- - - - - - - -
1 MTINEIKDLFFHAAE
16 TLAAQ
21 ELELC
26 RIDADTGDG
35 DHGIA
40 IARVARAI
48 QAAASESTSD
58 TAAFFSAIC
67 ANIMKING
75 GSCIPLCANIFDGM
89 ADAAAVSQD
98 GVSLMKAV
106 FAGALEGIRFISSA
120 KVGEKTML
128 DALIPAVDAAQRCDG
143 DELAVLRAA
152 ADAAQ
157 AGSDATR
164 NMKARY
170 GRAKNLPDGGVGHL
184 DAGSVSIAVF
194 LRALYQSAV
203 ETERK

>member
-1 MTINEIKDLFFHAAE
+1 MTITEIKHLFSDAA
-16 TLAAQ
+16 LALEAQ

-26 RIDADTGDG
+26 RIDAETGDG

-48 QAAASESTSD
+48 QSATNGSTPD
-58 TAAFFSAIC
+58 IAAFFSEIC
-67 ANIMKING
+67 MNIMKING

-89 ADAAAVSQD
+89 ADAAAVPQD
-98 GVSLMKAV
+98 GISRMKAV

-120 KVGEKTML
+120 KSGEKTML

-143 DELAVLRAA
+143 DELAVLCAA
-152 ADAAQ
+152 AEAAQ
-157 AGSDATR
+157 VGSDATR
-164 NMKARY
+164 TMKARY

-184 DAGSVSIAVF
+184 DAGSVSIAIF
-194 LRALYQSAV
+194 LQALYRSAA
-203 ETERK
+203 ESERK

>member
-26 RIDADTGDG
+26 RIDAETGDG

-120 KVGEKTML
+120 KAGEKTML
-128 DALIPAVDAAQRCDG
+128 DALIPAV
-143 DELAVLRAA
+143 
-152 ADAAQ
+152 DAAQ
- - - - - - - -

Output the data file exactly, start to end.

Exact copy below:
1 MTINEIKDLFFHAAE
16 TLAAQ
21 ELELC
26 RIDADTGDG
35 DHGIA
40 IARVARAI
48 QAAASESTSD
58 TAAFFSAIC
67 ANIMKING
75 GSCIPLCANIFDGM
89 ADAAAVSQD
98 GVSLMKAV
106 FAGALEGIRFISSA
120 KVGEKTML
128 DALIPAVDAAQRCDG
143 DELAVLRAA
152 ADAAQ
157 AGSDATR
164 NMKARY
170 GRAKNLPDGGVGHL
184 DAGSVSIAVF
194 LRALYQSAV
203 ETERK

>member
-1 MTINEIKDLFFHAAE
+1 MTITEIKHLFSDAA
-16 TLAAQ
+16 LALEAQ

-26 RIDADTGDG
+26 RIDAETGDG

-48 QAAASESTSD
+48 QSATNGSTPD
-58 TAAFFSAIC
+58 IAAFFSEIC
-67 ANIMKING
+67 MNIMKING

-89 ADAAAVSQD
+89 ADAAAVPQD
-98 GVSLMKAV
+98 GISRMKAV

-120 KVGEKTML
+120 KSGEKTML

-143 DELAVLRAA
+143 DELAVLCAA
-152 ADAAQ
+152 AEAAQ
-157 AGSDATR
+157 VGSDATR
-164 NMKARY
+164 TMKARY

-184 DAGSVSIAVF
+184 DAGSVSIAIF
-194 LRALYQSAV
+194 LQALYRSAA
-203 ETERK
+203 ESERK

>member
-26 RIDADTGDG
+26 RIDAETGDG

-120 KVGEKTML
+120 KAGEKTML
-128 DALIPAVDAAQRCDG
+128 DALIPAV
-143 DELAVLRAA
+143 
-152 ADAAQ
+152 DAAQ